Our research focuses primarily on the development of electrochemical processes to facilitate chemical separations and to mediate the transformation of captured waste to useful commodity chemicals. The electrochemically-mediated separation processes that are currently under development and investigation in our group can primarily be divided into two areas: carbon capture (particularly for post-combustion carbon dioxide capture at coal-fired power plants) and water purification (including decontamination of wastewater and desalination). Electrochemical processes are also being explored as a means to facilitate chemical sequestration of carbon dioxide. These research projects are supported by both government agencies and industrial partners.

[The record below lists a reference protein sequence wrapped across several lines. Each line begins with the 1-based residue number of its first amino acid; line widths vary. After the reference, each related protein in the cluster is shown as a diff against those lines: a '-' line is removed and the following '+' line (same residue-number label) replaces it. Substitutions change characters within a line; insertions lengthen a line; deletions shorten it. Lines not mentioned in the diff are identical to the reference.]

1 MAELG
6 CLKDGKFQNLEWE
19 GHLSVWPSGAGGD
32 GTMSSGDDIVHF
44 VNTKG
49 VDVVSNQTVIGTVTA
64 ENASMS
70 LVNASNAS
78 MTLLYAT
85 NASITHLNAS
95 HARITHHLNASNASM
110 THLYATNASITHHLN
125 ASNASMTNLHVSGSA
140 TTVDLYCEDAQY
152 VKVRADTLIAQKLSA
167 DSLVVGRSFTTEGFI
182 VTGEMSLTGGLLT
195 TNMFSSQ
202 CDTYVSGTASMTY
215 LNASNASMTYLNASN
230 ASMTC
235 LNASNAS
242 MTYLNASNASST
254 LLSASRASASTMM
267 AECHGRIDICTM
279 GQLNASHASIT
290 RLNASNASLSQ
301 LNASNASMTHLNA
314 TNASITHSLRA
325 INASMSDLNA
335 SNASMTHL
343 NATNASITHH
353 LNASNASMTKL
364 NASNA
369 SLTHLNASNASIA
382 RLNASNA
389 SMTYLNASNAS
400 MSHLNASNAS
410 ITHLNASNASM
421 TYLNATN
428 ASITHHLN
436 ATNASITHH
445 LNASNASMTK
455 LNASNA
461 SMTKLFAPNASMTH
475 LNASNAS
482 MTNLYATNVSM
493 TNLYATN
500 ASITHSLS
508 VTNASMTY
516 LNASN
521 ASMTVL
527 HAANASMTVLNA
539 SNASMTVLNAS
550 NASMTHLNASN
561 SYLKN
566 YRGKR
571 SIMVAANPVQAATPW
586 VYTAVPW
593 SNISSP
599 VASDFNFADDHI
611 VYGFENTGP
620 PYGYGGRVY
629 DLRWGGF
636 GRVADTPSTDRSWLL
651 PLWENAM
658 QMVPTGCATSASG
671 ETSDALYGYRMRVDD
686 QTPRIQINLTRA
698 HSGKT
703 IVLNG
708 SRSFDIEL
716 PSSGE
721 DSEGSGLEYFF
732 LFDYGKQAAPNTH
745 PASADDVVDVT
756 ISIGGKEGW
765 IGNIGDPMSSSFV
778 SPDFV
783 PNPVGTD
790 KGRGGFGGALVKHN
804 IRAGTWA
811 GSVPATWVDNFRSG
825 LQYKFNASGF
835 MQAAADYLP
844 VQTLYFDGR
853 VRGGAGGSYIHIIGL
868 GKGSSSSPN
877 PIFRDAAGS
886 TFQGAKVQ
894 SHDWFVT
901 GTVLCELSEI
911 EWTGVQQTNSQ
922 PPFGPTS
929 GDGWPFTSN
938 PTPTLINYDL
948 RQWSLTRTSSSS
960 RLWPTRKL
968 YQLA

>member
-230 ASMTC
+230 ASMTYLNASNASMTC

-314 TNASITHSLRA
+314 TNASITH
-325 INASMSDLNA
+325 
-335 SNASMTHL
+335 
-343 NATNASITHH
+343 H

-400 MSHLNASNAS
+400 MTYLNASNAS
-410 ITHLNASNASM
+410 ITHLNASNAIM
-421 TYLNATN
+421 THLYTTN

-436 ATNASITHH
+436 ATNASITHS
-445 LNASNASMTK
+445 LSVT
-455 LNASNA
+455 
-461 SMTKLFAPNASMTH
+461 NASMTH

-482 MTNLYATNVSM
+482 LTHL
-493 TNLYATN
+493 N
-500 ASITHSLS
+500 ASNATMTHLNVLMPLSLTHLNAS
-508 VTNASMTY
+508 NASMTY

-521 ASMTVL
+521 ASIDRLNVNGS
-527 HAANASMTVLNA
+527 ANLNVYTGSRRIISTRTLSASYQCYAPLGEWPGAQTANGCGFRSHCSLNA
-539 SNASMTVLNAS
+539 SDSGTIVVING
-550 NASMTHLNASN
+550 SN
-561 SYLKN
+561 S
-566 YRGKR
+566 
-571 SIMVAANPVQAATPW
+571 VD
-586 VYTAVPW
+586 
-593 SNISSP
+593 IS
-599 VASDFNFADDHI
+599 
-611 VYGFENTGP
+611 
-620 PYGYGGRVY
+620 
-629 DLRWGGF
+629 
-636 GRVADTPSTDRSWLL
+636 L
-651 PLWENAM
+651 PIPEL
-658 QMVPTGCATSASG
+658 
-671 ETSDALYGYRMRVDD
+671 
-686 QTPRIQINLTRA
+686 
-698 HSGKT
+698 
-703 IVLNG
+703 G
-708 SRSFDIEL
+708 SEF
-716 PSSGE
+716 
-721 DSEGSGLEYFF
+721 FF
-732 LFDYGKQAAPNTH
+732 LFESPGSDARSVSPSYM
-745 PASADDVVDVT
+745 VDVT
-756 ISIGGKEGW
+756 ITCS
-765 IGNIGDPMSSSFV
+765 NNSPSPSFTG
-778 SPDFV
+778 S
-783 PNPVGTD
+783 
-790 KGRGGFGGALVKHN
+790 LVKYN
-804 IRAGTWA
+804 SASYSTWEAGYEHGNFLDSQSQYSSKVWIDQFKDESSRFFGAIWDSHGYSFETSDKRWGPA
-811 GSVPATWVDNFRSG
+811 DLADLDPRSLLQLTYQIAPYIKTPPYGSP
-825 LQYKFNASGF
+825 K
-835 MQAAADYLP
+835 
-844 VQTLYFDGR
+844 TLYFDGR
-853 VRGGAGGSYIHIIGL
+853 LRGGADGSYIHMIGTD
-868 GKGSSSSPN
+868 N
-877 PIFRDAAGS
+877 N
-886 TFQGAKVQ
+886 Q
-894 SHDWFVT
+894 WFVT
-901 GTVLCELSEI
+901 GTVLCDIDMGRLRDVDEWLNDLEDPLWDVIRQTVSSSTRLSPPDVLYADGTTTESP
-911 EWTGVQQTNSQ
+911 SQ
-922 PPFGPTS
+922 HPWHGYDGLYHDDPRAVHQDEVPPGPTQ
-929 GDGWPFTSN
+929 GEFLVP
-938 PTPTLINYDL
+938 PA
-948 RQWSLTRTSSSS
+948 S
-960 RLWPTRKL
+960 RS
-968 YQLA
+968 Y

We also have expertise in the synthesis, understanding, and application of stimuli-responsive materials, which include nanoparticles, nanofibers, surfactants, polymers, and gels. Responsive gels, polymers, and surfactants have a wide variety of applications, for example, drug delivery, protein, and environmental separations and rheology and surface tension modification. We have particular experience with redox-active polymers for selective separations. We also use superparamagnetic nanoparticles (e.g. magnetic fluids) in environmental, biological and chemical separations.